First Aid Treatment for Minor Eye Injuries


How to Fix Minor Eye Injuries

First Aid for specks or foreign particles in the eye

• Do not rub, or try to remove the irritant from your eye, as you may end up scratching the cornea.

• Do not use sharp objects like tweezers.

• If the particle is embedded in the eye, definitely don’t try to remove it yourself. Get medical help immediately.

• Use a damp cotton swab to gently lift any particle that is not embedded in the eye.

• Allow tears to flow freely as that might dislodge the particle.

• Gently pull the upper eyelid over the lower one, as this action sometimes helps to take the particle out.

• Rinse with water to flush out the particle.

First Aid for Chemical Burns in the Eye

First Aid for Chemical Burns in the Eye• Rinse the eye out immediately under a faucet.

• Position the face so that the affected eye is down and to the side. Do not spray water directly into the eye.

• Keep the eyelids open as wide as possible.

• Continue flushing for 15-30 minutes until you can get medical help.

• If there is light sensitivity, wear sunglasses until you reach your doctor.

• Make sure you know what chemical got into the eye, so treatment can begin immediately.

First Aid for a Blow to the Eye (black eye)

First Aid for a Blow to the Eye• Check the eye closely for any signs of injury.

• Look for blood. If you see any evidence of blood, seek urgent care from a specialist.

• Apply ice pack or cold compress for 15 minutes. Do this 3-4 times a day during the first 48 hours to help to control swelling.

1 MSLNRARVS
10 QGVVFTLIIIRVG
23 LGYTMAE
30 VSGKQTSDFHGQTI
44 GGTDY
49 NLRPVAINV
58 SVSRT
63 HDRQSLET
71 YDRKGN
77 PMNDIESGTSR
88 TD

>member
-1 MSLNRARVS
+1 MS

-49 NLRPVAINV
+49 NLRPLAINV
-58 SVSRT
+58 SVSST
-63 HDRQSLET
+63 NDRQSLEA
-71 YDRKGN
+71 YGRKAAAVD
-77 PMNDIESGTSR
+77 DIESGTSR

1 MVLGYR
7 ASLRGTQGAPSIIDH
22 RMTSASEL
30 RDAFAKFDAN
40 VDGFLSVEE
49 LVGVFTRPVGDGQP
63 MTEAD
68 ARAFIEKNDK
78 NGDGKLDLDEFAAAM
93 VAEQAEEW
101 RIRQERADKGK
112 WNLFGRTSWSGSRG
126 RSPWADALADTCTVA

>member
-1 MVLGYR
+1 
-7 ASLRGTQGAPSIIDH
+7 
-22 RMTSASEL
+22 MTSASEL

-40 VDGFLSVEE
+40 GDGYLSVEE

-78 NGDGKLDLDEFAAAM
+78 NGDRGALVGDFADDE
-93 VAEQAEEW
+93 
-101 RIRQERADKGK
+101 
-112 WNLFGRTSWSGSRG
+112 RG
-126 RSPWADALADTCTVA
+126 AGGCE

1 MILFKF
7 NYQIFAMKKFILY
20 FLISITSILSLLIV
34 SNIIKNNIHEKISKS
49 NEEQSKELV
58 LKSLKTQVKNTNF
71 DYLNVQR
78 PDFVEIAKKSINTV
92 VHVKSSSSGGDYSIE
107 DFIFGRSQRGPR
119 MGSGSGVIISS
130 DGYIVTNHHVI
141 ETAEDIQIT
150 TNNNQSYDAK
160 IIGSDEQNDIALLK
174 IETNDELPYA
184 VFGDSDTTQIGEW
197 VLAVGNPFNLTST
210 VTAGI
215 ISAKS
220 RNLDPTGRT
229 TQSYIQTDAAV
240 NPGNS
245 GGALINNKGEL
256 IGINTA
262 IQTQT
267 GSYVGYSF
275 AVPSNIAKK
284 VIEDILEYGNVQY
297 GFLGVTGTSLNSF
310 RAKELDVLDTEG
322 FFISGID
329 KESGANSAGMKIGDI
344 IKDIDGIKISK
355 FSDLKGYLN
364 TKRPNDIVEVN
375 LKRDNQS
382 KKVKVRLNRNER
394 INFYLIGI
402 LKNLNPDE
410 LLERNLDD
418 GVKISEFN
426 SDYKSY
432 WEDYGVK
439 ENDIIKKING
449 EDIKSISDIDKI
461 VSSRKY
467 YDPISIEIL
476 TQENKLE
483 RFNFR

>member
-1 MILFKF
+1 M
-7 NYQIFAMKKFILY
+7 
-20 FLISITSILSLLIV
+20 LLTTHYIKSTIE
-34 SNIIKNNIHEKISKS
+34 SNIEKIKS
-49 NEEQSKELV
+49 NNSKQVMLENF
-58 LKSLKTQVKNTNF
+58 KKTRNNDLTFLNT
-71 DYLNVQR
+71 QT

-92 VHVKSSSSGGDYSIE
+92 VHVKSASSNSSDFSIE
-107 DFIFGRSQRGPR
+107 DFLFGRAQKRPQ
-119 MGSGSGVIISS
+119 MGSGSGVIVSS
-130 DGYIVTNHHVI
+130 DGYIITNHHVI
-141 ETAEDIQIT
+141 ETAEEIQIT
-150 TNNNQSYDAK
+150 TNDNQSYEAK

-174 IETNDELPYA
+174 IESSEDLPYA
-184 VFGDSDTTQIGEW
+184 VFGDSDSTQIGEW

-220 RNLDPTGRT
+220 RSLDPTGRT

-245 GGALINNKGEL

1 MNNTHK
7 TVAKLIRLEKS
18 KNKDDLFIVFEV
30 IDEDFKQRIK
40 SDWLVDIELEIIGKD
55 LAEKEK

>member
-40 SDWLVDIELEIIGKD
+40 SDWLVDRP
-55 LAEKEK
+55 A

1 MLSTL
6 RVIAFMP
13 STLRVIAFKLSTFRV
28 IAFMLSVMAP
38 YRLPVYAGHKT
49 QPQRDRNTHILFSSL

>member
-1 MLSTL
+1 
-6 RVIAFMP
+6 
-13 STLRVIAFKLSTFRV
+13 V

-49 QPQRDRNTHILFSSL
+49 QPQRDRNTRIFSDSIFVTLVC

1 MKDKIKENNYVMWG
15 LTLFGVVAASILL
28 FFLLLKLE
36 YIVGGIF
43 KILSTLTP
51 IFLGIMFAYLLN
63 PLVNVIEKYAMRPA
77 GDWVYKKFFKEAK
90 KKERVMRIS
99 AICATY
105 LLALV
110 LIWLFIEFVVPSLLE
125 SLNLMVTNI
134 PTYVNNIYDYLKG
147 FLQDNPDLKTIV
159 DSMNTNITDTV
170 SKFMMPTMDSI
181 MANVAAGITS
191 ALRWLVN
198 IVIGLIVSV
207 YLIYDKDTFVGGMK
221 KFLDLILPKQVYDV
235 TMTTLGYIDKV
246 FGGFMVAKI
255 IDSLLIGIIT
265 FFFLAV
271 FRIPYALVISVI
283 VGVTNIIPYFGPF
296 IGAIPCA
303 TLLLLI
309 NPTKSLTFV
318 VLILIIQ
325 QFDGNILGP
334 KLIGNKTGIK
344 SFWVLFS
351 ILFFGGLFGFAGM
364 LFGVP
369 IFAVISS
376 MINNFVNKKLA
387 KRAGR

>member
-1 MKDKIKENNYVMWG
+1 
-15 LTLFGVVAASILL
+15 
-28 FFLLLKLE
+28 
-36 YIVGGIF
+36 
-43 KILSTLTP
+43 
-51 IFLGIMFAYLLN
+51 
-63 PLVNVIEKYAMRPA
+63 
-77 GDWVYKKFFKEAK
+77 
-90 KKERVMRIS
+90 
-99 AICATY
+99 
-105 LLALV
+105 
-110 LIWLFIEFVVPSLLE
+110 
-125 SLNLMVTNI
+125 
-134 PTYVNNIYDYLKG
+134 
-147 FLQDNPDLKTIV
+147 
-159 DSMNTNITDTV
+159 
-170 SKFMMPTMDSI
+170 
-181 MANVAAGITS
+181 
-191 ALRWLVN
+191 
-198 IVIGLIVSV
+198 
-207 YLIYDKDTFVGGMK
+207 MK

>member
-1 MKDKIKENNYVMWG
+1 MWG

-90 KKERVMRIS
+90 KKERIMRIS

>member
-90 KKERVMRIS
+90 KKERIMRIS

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• Do not use chemical cooling packs on the eye, as you risk leakage. Also, contrary to popular practice, don’t place a raw piece of steak or other meat on a black eye.

• Keep the head elevated on several pillows or cushions, so the swelling can subside.

• After the swelling has dissipated, warm compresses may help reduce the pain.

First Aid for Minor Cuts

First Aid Tips for Minor Cuts• Soak the eye in water, or saline solution if available. Use a cup or a clean glass to bathe the eye in.

• Apply a clean bandage. Make sure not to use fluffy cotton ones that tiny filaments from it could stick to the eye.

• Apply light pressure to a minor skin cut to stop the bleeding. Do not apply pressure to the eyeball.

• A small cut on the inner eyelid may damage tear ducts. Check with a doctor right away, if that is the case.

Eye Care Essentials you Should Always Have in Your First Aid Kit

Eye Care Essentials you Should Always Have• Hand Sanitizer (liquid or wipes). Make sure your hands are clean before you provide any first aid to the eye area.

• Eyewash. This sterile saline solution is very handy when you’re trying to safely flush the eyes out after an injury.

• Eyecup. To bathe the eyes.

• Eye pads or gauze rolls. They provide breathable protection and controls excessive eye movements, which can save the eye from further trauma and hasten the healing process.